Certain biological and morphological prognostic factors, such as tumor grade, tumor stage, depth of invasion, perineural and perivascular invasion, extracapsular spread, and resected margins, determine the overall outcome of the disease. There are three grades (depending upon the degree of differentiation and four stages of OSCC. These stages depend upon tumor size, depth of invasion, nodal metastasis, skin and bone involvement. Very advanced local disease is considered when tumor involves masticator space, pterygoid plates, skull base, or encase the internal carotid artery [9]. Among all these prognostic parameters, the resected margin status is an independent prognostic factor in determining disease-specific survival [10]. In surgical oncology, complete resection of the primary tumor with a negative tumor margin is a prime prognostic factor because the presence of any residual neoplastic tissue results in positive surgical margins and is associated with local recurrence and poor prognosis [11]. It has been reported that tumors of the oral cavity have a higher probability of positive surgical margins [12]. Margin-negative primary radical resection of OSCC is of utmost importance for preventing recurrence [13]. Moreover, if the margin is positive, a second surgery to remove the residual tumor is difficult because of inflammation, granulation tissue, and fibrosis. Intraoperative frozen section (FS) evaluation is an important technique and is highly accurate in providing a quick pathological assessment of tumor margin intraoperatively, as it allows the determination of positive margin and its adequate resection before surgical closure [14]. The achievement of adequate resection margin in radical resection of cancers of oral cavity has been critical; hence, FS evaluation has been widely accepted in oral cavity cancer surgeries to obtain adequate resection of the tumor cell with negative margins [15, 16].

Several studies have reported that FS evaluation has a high accuracy rate [17, 18]. However, it is unclear whether the stage and grade of the tumor affect the diagnostic accuracy of FS for detecting margin status in OSCC. Therefore, we conducted this study to determine the diagnostic accuracy of FS in determining the margin status of OSCC with respect to tumor grade and stage.

Methods

This was a retrospective, cross-sectional study conducted on 251 biopsy-proven cases of OSCC of OC. The study was conducted at the Department of Histopathology, Liaquat National Hospital, Karachi, Pakistan from November 2021 to April 2022. Clinicopathological data of the cases reported at our institute during this period were retrieved from the institute archive. All biopsy-proven cases of OSCC were enrolled in the study, and all of these patients were included. All patients underwent clinical examination and workup, including computed tomography (CT) scan and incisional biopsy, and then underwent surgical resection of the primary tumor at our hospital. Cases with missing clinical and surgical data were excluded from the study. Moreover, patients who received neoadjuvant chemotherapy or radiotherapy before surgical resection were also excluded from the study. Patients with multiple primary tumors and residual diseases were excluded from the study. After resection of the neoplastic tissue, the margins of the samples were labeled and sent to the histopathology laboratory.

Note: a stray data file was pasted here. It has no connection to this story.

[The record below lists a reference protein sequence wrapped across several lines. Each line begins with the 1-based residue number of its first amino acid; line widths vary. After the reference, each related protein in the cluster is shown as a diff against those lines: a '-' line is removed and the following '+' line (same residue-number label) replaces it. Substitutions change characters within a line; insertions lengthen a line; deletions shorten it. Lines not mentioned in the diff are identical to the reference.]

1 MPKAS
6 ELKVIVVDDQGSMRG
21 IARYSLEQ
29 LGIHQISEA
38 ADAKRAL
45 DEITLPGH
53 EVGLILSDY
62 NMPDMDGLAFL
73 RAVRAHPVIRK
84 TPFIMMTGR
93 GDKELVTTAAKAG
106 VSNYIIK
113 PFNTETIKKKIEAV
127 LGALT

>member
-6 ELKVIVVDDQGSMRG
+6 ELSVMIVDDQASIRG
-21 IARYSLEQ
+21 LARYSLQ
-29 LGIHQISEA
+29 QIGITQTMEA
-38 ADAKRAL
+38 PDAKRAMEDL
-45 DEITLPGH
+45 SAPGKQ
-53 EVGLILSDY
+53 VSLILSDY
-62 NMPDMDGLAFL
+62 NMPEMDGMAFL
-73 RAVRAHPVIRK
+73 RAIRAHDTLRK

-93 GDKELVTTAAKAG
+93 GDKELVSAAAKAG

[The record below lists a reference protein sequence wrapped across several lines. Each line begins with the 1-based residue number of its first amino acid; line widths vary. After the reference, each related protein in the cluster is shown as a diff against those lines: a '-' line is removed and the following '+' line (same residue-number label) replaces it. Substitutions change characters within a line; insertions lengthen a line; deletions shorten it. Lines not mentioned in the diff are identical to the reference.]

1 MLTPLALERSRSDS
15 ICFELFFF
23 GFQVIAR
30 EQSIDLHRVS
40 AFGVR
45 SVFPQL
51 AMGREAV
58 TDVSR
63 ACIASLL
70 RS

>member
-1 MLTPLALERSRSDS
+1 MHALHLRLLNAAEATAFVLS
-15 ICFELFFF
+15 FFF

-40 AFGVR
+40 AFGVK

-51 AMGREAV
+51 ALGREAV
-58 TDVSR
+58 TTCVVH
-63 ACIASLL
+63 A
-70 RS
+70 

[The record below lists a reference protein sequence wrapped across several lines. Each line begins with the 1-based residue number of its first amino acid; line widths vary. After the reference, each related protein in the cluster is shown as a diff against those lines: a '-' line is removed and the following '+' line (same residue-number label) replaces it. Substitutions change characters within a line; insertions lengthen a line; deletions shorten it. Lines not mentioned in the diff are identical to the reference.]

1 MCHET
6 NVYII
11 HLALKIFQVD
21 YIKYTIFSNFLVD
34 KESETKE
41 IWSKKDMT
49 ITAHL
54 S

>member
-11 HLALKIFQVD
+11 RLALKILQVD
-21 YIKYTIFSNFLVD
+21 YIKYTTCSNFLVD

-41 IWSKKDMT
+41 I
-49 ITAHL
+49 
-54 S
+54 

In the laboratory, the samples were grossly examined for color, texture, consistency, and suture to mark the anatomical position. The tissue samples were placed in a cryostat machine with a set temperature of -22 °C for freezing; the frozen samples were then thinly sliced into 5–6 micron diameter sections via a microtome. The sliced tissue samples were fixated in 95% ethanol, followed by affixing the tissue sample on glass slides, which were subsequently stained with hematoxylin and eosin and were interpreted by a senior pathologist. The results were communicated to the surgeon as positive and negative by phone within 20 min. In case of a positive margin on FS, further resection was performed. The remaining tissue after FS and any additional tissue resected during surgery were fixed and embedded in paraffin wax to prepare formalin-fixed-paraffin-embedded blocks, which were sliced, stained with hematoxylin and eosin, and studied under a microscope by a senior pathologist. The results of FS and permanent section were compared to determine the sensitivity and specificity of FS in detecting the margin status.

Data analysis